The Response of the Magnetosphere to an Interplanetary Shock: Ground-based Observations of the Sudden Impulse on September 24, 1998

E Zesta1, P J Chi1, C T Russell1, J Raeder1, G Le1, K Yumoto2, H Kawano2, K Kitamura2, V Angelopoulos3, and M Moldwin4

 

1 Institute of Geophysics and Planetary Physics, University of California, Los Angeles, CA 90095

2 Department of Earth and Planetary Sciences, Kyushu University 33, 6-10-1 Hakozaki, Fukuoka 812-8581, Japan

3 Space Sciences Laboratory, University of California, Berkeley, CA 94720

4 Florida Institute of Technology, Physics and Space Sciences, 150 W. University Blvd, Melbourne, Florida 32901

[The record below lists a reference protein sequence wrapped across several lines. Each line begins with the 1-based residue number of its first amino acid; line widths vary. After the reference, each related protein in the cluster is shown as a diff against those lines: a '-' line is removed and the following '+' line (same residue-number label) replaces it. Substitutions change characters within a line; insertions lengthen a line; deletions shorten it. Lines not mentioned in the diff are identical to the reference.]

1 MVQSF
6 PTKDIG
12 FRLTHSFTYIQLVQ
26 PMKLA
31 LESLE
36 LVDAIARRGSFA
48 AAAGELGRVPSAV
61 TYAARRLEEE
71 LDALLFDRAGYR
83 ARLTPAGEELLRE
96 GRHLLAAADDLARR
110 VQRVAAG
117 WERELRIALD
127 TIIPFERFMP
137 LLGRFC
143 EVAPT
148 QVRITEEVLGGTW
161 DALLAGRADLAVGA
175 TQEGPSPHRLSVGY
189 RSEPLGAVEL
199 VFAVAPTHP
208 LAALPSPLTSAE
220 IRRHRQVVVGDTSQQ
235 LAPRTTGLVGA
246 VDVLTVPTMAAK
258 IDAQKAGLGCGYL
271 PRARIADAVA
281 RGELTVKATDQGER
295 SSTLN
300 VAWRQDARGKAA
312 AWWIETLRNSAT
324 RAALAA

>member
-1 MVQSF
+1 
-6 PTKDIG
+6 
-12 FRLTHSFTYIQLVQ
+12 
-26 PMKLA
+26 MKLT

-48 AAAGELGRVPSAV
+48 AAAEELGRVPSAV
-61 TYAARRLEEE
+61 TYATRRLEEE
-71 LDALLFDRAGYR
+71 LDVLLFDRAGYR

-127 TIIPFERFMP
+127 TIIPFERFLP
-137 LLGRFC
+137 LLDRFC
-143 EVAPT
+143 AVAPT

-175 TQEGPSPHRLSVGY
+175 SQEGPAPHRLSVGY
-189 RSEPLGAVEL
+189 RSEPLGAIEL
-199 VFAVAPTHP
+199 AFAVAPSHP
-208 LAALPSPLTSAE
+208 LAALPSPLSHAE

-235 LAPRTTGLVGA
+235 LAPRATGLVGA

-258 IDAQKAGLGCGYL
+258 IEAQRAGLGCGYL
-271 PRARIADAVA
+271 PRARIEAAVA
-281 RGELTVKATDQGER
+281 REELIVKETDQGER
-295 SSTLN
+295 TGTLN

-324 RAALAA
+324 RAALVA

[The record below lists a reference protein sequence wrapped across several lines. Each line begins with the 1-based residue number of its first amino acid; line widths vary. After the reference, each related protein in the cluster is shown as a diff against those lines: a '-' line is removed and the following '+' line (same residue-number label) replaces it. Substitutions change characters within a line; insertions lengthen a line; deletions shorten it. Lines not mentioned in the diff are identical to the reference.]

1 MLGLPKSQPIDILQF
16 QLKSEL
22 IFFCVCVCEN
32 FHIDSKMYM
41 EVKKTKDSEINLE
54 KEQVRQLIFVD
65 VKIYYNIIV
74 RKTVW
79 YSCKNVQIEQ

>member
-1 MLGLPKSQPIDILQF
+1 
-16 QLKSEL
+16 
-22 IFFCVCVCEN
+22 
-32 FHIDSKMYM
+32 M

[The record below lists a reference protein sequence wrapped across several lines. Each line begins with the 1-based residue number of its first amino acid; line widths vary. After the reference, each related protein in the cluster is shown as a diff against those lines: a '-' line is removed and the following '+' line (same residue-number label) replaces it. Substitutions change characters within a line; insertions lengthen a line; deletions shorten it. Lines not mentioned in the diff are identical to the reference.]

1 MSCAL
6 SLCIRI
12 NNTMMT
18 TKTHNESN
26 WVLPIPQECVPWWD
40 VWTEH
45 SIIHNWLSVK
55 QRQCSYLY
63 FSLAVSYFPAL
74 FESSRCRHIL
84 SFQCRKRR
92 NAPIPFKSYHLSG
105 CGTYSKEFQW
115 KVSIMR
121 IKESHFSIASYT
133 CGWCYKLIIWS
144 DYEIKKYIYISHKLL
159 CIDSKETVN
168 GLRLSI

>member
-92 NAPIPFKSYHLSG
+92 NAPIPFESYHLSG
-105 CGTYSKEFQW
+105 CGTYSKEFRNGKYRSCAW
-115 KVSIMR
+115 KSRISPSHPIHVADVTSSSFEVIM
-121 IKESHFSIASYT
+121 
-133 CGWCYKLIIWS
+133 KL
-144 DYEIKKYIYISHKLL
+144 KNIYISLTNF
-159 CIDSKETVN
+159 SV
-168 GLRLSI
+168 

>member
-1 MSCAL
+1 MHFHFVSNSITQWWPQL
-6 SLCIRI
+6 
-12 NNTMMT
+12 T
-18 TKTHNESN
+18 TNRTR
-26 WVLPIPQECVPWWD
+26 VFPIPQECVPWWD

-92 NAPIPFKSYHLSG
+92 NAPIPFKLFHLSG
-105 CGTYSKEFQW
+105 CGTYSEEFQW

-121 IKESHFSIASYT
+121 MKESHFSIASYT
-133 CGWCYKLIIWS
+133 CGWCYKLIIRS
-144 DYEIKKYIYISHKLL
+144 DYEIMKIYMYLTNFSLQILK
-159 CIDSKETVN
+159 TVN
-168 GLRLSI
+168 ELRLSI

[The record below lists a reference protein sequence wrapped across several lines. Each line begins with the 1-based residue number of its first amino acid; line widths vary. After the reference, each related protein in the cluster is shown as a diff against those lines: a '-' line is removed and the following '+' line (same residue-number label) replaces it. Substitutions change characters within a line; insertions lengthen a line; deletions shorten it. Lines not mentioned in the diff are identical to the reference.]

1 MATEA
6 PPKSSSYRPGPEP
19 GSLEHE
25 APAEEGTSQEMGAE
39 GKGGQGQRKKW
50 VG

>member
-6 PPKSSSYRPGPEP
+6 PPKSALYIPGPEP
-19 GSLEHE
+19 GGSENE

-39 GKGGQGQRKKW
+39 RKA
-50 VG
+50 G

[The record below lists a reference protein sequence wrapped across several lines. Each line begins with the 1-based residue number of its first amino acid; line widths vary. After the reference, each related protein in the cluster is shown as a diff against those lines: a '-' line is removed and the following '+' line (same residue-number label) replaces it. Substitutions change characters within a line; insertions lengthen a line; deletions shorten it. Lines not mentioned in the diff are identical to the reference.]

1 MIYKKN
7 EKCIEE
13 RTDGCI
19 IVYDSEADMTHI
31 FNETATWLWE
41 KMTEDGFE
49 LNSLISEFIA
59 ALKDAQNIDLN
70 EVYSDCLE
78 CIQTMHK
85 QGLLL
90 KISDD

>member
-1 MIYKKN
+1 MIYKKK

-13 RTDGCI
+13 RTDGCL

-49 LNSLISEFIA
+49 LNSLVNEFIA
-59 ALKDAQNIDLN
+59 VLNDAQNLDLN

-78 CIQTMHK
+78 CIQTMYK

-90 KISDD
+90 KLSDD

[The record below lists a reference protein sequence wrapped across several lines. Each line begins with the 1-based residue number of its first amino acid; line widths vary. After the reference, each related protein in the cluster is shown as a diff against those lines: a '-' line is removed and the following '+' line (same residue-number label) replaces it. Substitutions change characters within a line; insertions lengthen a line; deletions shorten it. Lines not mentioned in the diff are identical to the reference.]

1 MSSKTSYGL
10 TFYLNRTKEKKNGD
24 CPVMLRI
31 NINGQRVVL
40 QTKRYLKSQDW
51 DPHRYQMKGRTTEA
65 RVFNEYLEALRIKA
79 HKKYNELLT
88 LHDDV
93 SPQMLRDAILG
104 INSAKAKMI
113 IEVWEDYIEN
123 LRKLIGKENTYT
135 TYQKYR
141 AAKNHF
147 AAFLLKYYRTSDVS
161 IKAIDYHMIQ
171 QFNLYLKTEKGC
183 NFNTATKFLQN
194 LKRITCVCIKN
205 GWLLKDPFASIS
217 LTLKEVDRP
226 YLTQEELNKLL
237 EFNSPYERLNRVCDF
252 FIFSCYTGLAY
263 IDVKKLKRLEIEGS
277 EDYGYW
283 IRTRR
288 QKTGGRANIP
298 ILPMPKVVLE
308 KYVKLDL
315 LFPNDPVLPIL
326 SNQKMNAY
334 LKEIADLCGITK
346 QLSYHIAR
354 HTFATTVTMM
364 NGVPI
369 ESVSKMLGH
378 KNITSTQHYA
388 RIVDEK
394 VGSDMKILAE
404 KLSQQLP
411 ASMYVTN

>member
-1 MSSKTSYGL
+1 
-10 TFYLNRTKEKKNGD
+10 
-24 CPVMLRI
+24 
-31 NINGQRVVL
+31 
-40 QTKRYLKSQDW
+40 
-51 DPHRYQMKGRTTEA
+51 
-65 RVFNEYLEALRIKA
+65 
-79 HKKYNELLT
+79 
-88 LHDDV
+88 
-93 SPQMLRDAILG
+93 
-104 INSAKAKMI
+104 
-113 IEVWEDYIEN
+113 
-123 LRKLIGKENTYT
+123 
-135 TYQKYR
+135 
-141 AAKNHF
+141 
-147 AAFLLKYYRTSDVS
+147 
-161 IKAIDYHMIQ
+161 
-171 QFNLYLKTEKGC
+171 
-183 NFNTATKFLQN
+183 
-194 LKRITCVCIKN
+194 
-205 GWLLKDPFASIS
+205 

The strong interplanetary shock wave that intersected the magnetosphere at about 2344 UT on September 24, 1998, launched a compression of the magnetosphere that was followed around the globe by a new generation of magnetometers with rapid sampling and precise GPS-synchronized timing. Magnetometers of these chains included those in the Circum-pan Pacific Magnetometer Network (CPMN), those in the IGPP/LANL array, those in the MEASURE array and those in the MACCS array. The event exhibited all the classical signatures of an SI including the preliminary decrease before the main increase in the H-component. A preceding depression of the magnetic field with an amplitude of 1--2 nT also occurred approximately 40 seconds prior to the preliminary impulse at some low-latitude stations near local noon. Properties of the SI signatures on the ground, including the propagation of the preliminary impulse, will be presented. The ability to model this event and its induced ionospheric currents using an MHD code allows us to compare the compression as it is seen in the magnetosphere with the response of the ionospheric currents.